Monday, October 31, 2011

Paranormal Activity 3

Paranormal Activity 3 – 85min-R

This is the third installment of the Paranormal Activity franchise. It’s a prequel of sorts as it fills in more of the backstory of the original film. This movie was originally a one trick pony. The first one had unique premise and it was fine as one movie. This is another example of how an idea can get run into the ground. The few good startling bits were separated by long parts where nothing happened but sleeping and panning. This movie did make me afraid: afraid someone would see me coming out of this movie. For all of its attempts to give us character development, it was not enough to make me interested. This movie scares up a red light.

This movie starts in a confusing manner, they lead off with the footage from the break in aftermath of the second film, Katie (Katie Fetherston) brings some stuff over for her sister, Kristi Ray (Sprague Grayden), to store. In one of the boxes are some VHS tapes and on one of those tapes an explanation to how this all started. The footage on the VHS tape shows us how Kate and Kristi Ray begin this haunting journey. Julie (Lauren Bittner) and live-in boyfriend Dennis (Christopher Nicholas Smith) live together with Julie’s Daughters Katie (Chloe Csengery) eight years old and Kristi Rey (Jessica Tyler Brown) five years old are experiencing a haunting. Dennis is a wedding videographer and captures an odd event after an earthquake. He wants to capture more of the odd things that are going on in the house so he gets more cameras and covers his house completely. We watch through the eyes of the cameras the events that transpired in 1988. One part that I don’t get is the fanatical dedication these characters have for filming every aspect of their lives.

The original was great. It was a very unique idea, like a campfire ghost story, the audience does all the heavy lifting at being scared, however this film is not so interesting to build an entire franchise around. I love the new direction the original took in no sound track and setting the mood without camera tricks. The problem is that when you do the same unique and original idea again it loses its shine the more times you do it. The director (Henry Joost) was following the same formula as the other films. The downside is that the formula really only good once. He paid attention to the styles of the 80’s and the camera technology. I wish he would have paid as much attention to the story. The plot lumbered along in an awkward, choppy manner and was very predictable. There was an odd choice of editing, sometimes they would jump time and sometimes they just sped up time. In the scenes where you have a purpose to speed up time to show an ominous figure watching the main characters sleep is fine. But they did not seem to have the knack of telling what scenes worked like that and what scenes did not. They seemed to just do the edits randomly. The waiting was overly long and the scary parts were quite predictable. Christopher B. Landon wrote this script and his earlier work was better, He wrote Disturbia and as a Rear Window inspired story it was not half bad. He needs to get his edge back.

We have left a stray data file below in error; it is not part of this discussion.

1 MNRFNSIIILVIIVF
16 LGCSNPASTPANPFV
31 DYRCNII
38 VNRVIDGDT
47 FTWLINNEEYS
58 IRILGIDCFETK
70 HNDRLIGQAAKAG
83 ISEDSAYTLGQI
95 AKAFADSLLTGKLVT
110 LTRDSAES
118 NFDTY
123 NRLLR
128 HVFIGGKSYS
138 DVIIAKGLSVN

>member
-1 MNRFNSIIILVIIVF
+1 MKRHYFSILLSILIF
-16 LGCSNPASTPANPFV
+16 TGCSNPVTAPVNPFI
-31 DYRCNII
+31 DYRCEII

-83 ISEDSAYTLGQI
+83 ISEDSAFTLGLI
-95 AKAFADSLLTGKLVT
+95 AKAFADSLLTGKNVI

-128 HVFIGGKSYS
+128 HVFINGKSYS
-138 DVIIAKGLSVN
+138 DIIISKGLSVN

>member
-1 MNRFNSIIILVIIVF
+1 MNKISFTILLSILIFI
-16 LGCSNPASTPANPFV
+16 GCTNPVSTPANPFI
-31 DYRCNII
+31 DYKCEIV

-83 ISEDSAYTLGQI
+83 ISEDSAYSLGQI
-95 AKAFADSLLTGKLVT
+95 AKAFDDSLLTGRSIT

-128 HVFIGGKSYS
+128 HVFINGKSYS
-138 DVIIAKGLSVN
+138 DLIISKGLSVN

Spoiler Warning!!!! There Be Ghost of Spoilers here!!!!

The saddest part of the movie is where the girl is playing Bloody Marry in her bathroom. My heart was breaking when she was crying in the corner. I felt really bad for her more than I was scared. Chloe Csengery really made that scene.

I was a bit confused by the start or lead in. It took off from the beginning of the second movie, and took a weird turn from there, leading to the past by indicating that a VHS tape from 1988 has the history of how they started to become haunted. The timeline is a bit muddled. I guess they thought they needed to do it that way to fit into the franchise.

I really don’t have anything more to say about the film other than it should have been left alone from the first installment. What other movies have been overused and should have been left alone?

Monday, October 24, 2011

The Thing (2011)

The Thing (2011) – 103min – R

I’m a big fan of John Carpeneter’s The Thing (1982). A friend introduced it to me and we watched it on TV. It was the first time I noticed how badly swear words were dubbed on network TV. “FRY YOU, PALMER” became our inside joke. The Thing is a prequel to the 1982 movie of the same name. That’s not going to get confusing at all. It was going to be a remake but the studio said no, you can’t touch this classic. So the next best thing is to do a prequel. This movie brings us the events that led up to the classic film. It was a poor effort and fell short on a few important points. I give it a red light.

The prequel’s story starts out with Dr. Sander Halvorson (Ulrich Thomsen) recruiting Kate Lloyd (Mary Elizabeth Winsted), a Columbia graduate, to come to Antarctica and work on a discovery. They tell her nothing except that it’s big and they need an answer right now. A friend of hers, Adam (Eric Christian Olsen), is the doctor’s research assistant and says it’s going to be a chance of a lifetime. She agrees to join them and they take her along. They are flown to the camp by Sam (Joel Edgerton) and Jameson (Adewale Akinnuoye-Agbaje). They land at camp and immediately go to the crash site and pull an alien up from the ice. That synopsis is the end of the original content, sorry for ruining it. The move from this point on is a rehash of the original. It is really a shame that the advancement in effects technology was not better used. The flaws with this move were neither in the performances nor the concept. It was the complete lack of originality. One of the best aspects of the original was the tension in the distrust that all of the characters had. The development of the tension was much better done.